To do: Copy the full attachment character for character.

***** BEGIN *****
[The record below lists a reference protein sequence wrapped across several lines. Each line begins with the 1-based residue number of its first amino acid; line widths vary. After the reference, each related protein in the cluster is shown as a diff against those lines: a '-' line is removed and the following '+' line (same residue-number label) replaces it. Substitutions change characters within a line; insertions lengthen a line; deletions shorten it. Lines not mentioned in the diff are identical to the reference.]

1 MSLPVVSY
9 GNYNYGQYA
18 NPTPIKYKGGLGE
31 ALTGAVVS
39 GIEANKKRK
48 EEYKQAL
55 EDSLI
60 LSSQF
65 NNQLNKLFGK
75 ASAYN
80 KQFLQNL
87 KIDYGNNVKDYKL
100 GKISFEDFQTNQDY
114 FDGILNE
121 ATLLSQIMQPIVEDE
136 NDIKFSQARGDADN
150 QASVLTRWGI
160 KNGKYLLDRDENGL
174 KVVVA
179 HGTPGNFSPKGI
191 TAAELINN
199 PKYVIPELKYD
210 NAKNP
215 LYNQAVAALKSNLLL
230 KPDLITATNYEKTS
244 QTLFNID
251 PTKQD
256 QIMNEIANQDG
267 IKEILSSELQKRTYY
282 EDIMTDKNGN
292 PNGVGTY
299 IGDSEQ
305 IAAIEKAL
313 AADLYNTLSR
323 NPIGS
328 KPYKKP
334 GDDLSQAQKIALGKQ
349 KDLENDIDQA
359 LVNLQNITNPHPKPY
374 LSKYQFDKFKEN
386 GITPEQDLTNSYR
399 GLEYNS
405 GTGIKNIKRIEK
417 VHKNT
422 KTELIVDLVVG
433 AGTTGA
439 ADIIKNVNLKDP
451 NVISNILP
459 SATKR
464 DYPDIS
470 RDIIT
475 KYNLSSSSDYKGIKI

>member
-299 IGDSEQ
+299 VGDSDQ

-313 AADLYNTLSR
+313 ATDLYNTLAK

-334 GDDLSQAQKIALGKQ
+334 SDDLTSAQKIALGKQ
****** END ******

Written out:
[The record below lists a reference protein sequence wrapped across several lines. Each line begins with the 1-based residue number of its first amino acid; line widths vary. After the reference, each related protein in the cluster is shown as a diff against those lines: a '-' line is removed and the following '+' line (same residue-number label) replaces it. Substitutions change characters within a line; insertions lengthen a line; deletions shorten it. Lines not mentioned in the diff are identical to the reference.]

1 MSLPVVSY
9 GNYNYGQYA
18 NPTPIKYKGGLGE
31 ALTGAVVS
39 GIEANKKRK
48 EEYKQAL
55 EDSLI
60 LSSQF
65 NNQLNKLFGK
75 ASAYN
80 KQFLQNL
87 KIDYGNNVKDYKL
100 GKISFEDFQTNQDY
114 FDGILNE
121 ATLLSQIMQPIVEDE
136 NDIKFSQARGDADN
150 QASVLTRWGI
160 KNGKYLLDRDENGL
174 KVVVA
179 HGTPGNFSPKGI
191 TAAELINN
199 PKYVIPELKYD
210 NAKNP
215 LYNQAVAALKSNLLL
230 KPDLITATNYEKTS
244 QTLFNID
251 PTKQD
256 QIMNEIANQDG
267 IKEILSSELQKRTYY
282 EDIMTDKNGN
292 PNGVGTY
299 IGDSEQ
305 IAAIEKAL
313 AADLYNTLSR
323 NPIGS
328 KPYKKP
334 GDDLSQAQKIALGKQ
349 KDLENDIDQA
359 LVNLQNITNPHPKPY
374 LSKYQFDKFKEN
386 GITPEQDLTNSYR
399 GLEYNS
405 GTGIKNIKRIEK
417 VHKNT
422 KTELIVDLVVG
433 AGTTGA
439 ADIIKNVNLKDP
451 NVISNILP
459 SATKR
464 DYPDIS
470 RDIIT
475 KYNLSSSSDYKGIKI

>member
-299 IGDSEQ
+299 VGDSDQ

-313 AADLYNTLSR
+313 ATDLYNTLAK

-334 GDDLSQAQKIALGKQ
+334 SDDLTSAQKIALGKQ